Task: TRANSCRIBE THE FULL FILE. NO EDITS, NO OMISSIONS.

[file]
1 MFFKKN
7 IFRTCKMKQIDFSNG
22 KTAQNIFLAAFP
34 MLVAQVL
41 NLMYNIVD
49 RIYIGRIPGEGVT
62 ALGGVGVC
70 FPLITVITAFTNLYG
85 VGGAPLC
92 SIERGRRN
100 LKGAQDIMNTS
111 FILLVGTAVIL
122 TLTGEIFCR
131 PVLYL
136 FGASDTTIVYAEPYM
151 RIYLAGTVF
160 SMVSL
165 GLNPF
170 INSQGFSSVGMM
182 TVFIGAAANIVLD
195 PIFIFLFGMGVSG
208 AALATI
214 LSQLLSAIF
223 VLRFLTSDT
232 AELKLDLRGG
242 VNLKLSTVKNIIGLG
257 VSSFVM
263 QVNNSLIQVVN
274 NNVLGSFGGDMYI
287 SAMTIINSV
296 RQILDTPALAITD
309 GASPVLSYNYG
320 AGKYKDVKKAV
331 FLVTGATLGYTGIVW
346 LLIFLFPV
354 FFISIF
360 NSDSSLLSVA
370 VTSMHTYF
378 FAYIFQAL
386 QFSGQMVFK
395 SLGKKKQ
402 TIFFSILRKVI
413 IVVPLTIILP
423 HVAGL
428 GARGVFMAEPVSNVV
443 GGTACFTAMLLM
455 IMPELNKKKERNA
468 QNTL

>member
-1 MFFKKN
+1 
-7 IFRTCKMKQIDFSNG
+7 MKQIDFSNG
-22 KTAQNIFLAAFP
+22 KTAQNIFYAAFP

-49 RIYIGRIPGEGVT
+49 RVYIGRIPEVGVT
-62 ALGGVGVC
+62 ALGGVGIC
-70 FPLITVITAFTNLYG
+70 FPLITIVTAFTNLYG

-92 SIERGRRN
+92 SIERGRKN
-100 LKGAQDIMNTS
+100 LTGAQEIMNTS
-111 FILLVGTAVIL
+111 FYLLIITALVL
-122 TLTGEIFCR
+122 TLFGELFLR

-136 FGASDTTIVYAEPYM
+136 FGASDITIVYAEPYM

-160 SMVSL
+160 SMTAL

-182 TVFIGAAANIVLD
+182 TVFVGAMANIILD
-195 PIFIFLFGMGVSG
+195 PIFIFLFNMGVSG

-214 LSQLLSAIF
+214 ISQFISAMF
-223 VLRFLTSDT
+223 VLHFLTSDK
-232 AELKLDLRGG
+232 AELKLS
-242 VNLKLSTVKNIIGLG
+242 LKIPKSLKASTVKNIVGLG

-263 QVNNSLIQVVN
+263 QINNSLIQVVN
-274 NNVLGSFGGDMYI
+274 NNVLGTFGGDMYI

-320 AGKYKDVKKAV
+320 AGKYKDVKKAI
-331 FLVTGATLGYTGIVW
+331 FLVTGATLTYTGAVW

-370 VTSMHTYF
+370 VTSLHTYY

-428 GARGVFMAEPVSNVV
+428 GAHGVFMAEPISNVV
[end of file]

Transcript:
1 MFFKKN
7 IFRTCKMKQIDFSNG
22 KTAQNIFLAAFP
34 MLVAQVL
41 NLMYNIVD
49 RIYIGRIPGEGVT
62 ALGGVGVC
70 FPLITVITAFTNLYG
85 VGGAPLC
92 SIERGRRN
100 LKGAQDIMNTS
111 FILLVGTAVIL
122 TLTGEIFCR
131 PVLYL
136 FGASDTTIVYAEPYM
151 RIYLAGTVF
160 SMVSL
165 GLNPF
170 INSQGFSSVGMM
182 TVFIGAAANIVLD
195 PIFIFLFGMGVSG
208 AALATI
214 LSQLLSAIF
223 VLRFLTSDT
232 AELKLDLRGG
242 VNLKLSTVKNIIGLG
257 VSSFVM
263 QVNNSLIQVVN
274 NNVLGSFGGDMYI
287 SAMTIINSV
296 RQILDTPALAITD
309 GASPVLSYNYG
320 AGKYKDVKKAV
331 FLVTGATLGYTGIVW
346 LLIFLFPV
354 FFISIF
360 NSDSSLLSVA
370 VTSMHTYF
378 FAYIFQAL
386 QFSGQMVFK
395 SLGKKKQ
402 TIFFSILRKVI
413 IVVPLTIILP
423 HVAGL
428 GARGVFMAEPVSNVV
443 GGTACFTAMLLM
455 IMPELNKKKERNA
468 QNTL

>member
-1 MFFKKN
+1 
-7 IFRTCKMKQIDFSNG
+7 MKQIDFSNG
-22 KTAQNIFLAAFP
+22 KTAQNIFYAAFP

-49 RIYIGRIPGEGVT
+49 RVYIGRIPEVGVT
-62 ALGGVGVC
+62 ALGGVGIC
-70 FPLITVITAFTNLYG
+70 FPLITIVTAFTNLYG

-92 SIERGRRN
+92 SIERGRKN
-100 LKGAQDIMNTS
+100 LTGAQEIMNTS
-111 FILLVGTAVIL
+111 FYLLIITALVL
-122 TLTGEIFCR
+122 TLFGELFLR

-136 FGASDTTIVYAEPYM
+136 FGASDITIVYAEPYM

-160 SMVSL
+160 SMTAL

-182 TVFIGAAANIVLD
+182 TVFVGAMANIILD
-195 PIFIFLFGMGVSG
+195 PIFIFLFNMGVSG

-214 LSQLLSAIF
+214 ISQFISAMF
-223 VLRFLTSDT
+223 VLHFLTSDK
-232 AELKLDLRGG
+232 AELKLS
-242 VNLKLSTVKNIIGLG
+242 LKIPKSLKASTVKNIVGLG

-263 QVNNSLIQVVN
+263 QINNSLIQVVN
-274 NNVLGSFGGDMYI
+274 NNVLGTFGGDMYI

-320 AGKYKDVKKAV
+320 AGKYKDVKKAI
-331 FLVTGATLGYTGIVW
+331 FLVTGATLTYTGAVW

-370 VTSMHTYF
+370 VTSLHTYY

-428 GARGVFMAEPVSNVV
+428 GAHGVFMAEPISNVV